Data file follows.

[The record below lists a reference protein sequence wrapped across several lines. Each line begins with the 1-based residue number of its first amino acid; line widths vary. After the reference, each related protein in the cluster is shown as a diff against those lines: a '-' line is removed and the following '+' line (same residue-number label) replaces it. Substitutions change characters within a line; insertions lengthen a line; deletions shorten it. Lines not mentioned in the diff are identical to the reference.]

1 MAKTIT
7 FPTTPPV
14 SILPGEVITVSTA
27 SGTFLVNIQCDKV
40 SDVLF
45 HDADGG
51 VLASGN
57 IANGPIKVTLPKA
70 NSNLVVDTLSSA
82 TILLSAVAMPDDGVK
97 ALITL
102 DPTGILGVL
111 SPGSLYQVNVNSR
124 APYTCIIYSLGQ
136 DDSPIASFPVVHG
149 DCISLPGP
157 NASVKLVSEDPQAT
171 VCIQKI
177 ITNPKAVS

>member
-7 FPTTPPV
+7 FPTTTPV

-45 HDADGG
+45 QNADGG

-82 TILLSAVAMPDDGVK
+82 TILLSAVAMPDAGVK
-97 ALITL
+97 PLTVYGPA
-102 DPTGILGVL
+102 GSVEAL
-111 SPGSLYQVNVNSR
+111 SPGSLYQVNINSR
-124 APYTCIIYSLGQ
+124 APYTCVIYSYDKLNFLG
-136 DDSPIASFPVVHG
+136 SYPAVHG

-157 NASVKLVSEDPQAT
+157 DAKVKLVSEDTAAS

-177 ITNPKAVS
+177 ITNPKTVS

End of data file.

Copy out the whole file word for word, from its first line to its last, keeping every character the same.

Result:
[The record below lists a reference protein sequence wrapped across several lines. Each line begins with the 1-based residue number of its first amino acid; line widths vary. After the reference, each related protein in the cluster is shown as a diff against those lines: a '-' line is removed and the following '+' line (same residue-number label) replaces it. Substitutions change characters within a line; insertions lengthen a line; deletions shorten it. Lines not mentioned in the diff are identical to the reference.]

1 MAKTIT
7 FPTTPPV
14 SILPGEVITVSTA
27 SGTFLVNIQCDKV
40 SDVLF
45 HDADGG
51 VLASGN
57 IANGPIKVTLPKA
70 NSNLVVDTLSSA
82 TILLSAVAMPDDGVK
97 ALITL
102 DPTGILGVL
111 SPGSLYQVNVNSR
124 APYTCIIYSLGQ
136 DDSPIASFPVVHG
149 DCISLPGP
157 NASVKLVSEDPQAT
171 VCIQKI
177 ITNPKAVS

>member
-7 FPTTPPV
+7 FPTTTPV

-45 HDADGG
+45 QNADGG

-82 TILLSAVAMPDDGVK
+82 TILLSAVAMPDAGVK
-97 ALITL
+97 PLTVYGPA
-102 DPTGILGVL
+102 GSVEAL
-111 SPGSLYQVNVNSR
+111 SPGSLYQVNINSR
-124 APYTCIIYSLGQ
+124 APYTCVIYSYDKLNFLG
-136 DDSPIASFPVVHG
+136 SYPAVHG

-157 NASVKLVSEDPQAT
+157 DAKVKLVSEDTAAS

-177 ITNPKAVS
+177 ITNPKTVS